Israeli businessman cashes in with Hungarian real estate schemes

Israeli, offshore-based businesses have a traditional role in defining the shape of downtown Budapest through decades of extensive investment ventures facilitated by favorable political relations. One name, that of Arie Yom-Tov has a habit of popping up repeatedly over the years. He seems to have established himself from a mere middleman to the figurehead coordinating Israeli real estate interests in Hungary and has become so well connected, that he can now get away with almost anything.

Arie Yom-Tov has been an active participant on the Budapest real estate market for many years, starting down low back in the 1990s. This was the time when somewhat obscure investors started a market boom by acquiring significant volumes of property for investment purposes, not to mention launching new projects building residential and commercial complexes that are to this day definitive marks on the city’s landscape.

Yom-Tov started out as a messenger or mediator for established Israeli businessmen, securing political favors and easing authorization processes for the start of new construction ventures. His major league career kicked off when left wing mayors were elected to central Budapest districts in the late 90s, who brought with them a ring of questionable business interests. These districts, were heavily indebted and were thus more than happy to sell of valuable land and buildings for bargain prices in return for some liquidity.

These areas became the hub in Budapest known as the Jewish district right next to the central area which is today a highly-frequented recreational part known as Gozsdu with countless bars, restaurants and party locations, Yom-Tov’s dream realized. How these assets went to the investors eventually culminated in criminal proceedings in the political leadership of the districts.

The district management would commission an appraiser who would then determine a low price claiming the buildings were dilapidated and that their rehabilitation could only be performed by funding from a private investor. This setup would then be used to pass ownership of the asset through various offshore mediaries on to the actual investor. As Atlatszo.hu estimated earlier, the investors collected up to HUF 5 billion (€16 million) from such arrangement in central Budapest. Obviously, these dealings could only happen with the active support of the local government and Yom-Tov was well-connected.

Over the years, Yom-Tov’s influence grew to such degrees that he could pull off rather outrageous deals with impunity. The Andrássy 83 is a prestigious building that his company was refurbishing upon commission from the district municipality. Sources and residents say that the contractor was reckless, knocking down walls and causing way more damage than good, thereby lowering property value. Residents demanded a remedy to the situation, which Yom-Tov took advantage of. As it happened, a factoring company that is also in his circle of interests bought the demands against the contractor, closing the circle, and allowing him to actually acquire the property for a bargain price. It is clear that he also had municipal help. The fourth-floor roof section of the building burned down in 2014, residents claim that the main reason the flames spread as fast as they did was because of the poor construction work performed before. It was necessary shortly after to determine whether the building now had three floors, which would have meant Yom-Tov is out, or four. The decision was later made: four floors, only the top is uninhabitable, but can be utilized if the investor wishes.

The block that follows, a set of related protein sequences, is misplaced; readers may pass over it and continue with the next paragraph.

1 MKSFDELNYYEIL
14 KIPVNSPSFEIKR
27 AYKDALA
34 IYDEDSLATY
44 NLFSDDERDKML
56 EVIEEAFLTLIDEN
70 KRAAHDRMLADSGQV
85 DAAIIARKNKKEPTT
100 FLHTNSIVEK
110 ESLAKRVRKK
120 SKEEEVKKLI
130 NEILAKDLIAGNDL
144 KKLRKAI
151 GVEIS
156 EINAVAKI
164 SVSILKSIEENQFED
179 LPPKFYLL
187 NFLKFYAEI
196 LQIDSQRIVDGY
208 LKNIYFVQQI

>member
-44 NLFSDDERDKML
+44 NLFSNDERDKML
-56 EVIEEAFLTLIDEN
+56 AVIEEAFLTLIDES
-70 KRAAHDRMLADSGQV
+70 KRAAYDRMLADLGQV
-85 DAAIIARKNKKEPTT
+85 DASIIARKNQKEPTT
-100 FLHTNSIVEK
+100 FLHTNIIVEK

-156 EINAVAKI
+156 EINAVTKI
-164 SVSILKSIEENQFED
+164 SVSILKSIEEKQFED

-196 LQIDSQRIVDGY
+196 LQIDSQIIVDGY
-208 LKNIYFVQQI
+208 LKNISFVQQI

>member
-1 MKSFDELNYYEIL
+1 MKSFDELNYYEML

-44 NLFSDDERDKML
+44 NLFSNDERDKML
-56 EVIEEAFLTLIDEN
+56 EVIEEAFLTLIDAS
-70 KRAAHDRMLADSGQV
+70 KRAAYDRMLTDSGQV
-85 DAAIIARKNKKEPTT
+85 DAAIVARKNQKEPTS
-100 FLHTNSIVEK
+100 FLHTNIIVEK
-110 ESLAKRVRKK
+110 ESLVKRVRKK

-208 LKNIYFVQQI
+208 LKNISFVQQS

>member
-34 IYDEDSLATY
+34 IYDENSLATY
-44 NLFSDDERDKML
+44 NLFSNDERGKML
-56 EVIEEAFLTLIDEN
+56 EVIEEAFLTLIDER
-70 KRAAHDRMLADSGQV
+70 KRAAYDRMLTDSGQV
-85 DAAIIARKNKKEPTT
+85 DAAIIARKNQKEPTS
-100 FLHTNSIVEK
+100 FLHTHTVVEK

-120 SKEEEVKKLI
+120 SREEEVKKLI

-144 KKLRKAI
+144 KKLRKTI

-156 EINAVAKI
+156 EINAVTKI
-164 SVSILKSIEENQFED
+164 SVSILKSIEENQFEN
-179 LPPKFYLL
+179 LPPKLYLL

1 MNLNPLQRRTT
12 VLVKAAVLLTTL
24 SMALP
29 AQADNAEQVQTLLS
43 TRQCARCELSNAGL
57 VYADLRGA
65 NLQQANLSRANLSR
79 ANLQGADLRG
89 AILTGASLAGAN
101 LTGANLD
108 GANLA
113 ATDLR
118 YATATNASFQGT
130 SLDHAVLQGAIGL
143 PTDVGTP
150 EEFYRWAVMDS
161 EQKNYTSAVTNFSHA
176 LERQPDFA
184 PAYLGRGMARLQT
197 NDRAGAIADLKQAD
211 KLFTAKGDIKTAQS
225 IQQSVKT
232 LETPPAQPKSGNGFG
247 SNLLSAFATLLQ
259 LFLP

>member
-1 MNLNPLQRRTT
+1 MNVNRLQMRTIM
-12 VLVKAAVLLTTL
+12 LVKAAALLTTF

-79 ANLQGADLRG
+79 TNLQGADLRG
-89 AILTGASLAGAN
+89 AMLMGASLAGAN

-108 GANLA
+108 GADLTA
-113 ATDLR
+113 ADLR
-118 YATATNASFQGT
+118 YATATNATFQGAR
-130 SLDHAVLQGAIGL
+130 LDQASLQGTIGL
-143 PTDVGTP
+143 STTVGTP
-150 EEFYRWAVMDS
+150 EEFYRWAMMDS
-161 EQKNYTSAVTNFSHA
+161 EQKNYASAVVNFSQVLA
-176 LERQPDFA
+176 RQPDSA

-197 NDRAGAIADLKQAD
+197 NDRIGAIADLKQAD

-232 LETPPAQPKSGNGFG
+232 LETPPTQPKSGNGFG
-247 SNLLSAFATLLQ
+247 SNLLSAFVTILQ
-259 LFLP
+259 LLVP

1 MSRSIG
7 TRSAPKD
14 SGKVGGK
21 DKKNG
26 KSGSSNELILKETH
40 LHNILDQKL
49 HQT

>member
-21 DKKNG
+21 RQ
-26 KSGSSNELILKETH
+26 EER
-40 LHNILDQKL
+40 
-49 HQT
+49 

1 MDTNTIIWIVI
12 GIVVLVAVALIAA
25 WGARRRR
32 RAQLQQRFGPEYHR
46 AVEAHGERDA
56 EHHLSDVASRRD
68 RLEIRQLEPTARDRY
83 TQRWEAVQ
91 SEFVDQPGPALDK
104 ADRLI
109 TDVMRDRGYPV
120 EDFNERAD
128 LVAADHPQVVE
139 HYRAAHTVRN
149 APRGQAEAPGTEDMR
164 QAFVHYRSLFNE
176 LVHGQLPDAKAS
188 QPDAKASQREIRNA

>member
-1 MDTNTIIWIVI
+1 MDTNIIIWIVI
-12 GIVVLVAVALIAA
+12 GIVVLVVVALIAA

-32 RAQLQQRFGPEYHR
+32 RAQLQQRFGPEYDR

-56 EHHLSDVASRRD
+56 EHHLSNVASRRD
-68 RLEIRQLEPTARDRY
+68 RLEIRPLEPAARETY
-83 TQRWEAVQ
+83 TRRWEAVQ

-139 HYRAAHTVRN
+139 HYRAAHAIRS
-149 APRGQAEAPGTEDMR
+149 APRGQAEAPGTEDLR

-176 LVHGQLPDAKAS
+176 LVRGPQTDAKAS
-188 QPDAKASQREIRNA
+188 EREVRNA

There were a handful of other high-profile ventures that also link the businessman to Hungary’s established oligarchy. The Budapest Gate Golf and Country Club was to be a €300 million golf and leisure complex near central Hungary’s Bicske that was to be built by an Irish-Israeli consortium in 2007. Eventually, the 2008 economic crisis demolished the concept, leaving the building company in liquidation. The financial demands against the company were purchased by a company tied to Lorinc Meszaros, who managed to acquire the assets in question at rock-bottom prices.

Yom-Tov had another connect, the realization of which is still underway. After Gozsdu, he envisioned a similarly themed location on the Buda side of the city, for which he set his eyes on the Uj Udvar shopping and commercial complex. Through several companies registered in offshore locations, the investor started buying up retail spaces, which he would then keep closed. This was meant to put pressure on the owner of the building, who would see dropping footfall, slumping revenues and a plunge in the property’s value. Yom-Tov started to get his hands on the neighboring commercial building as well through similar means, to realize what is apparently a very clear business concept. If he succeeds and the building has to close, he will be in a very strong position to bargain with the remaining tenants who are only looking to save what they can of their capital. As such, he can acquire the targeted asset with a major discount.

We have reached out to Yom-Tov’s companies for comment on these stories. We received no response.

Original articles in Hungarian here and here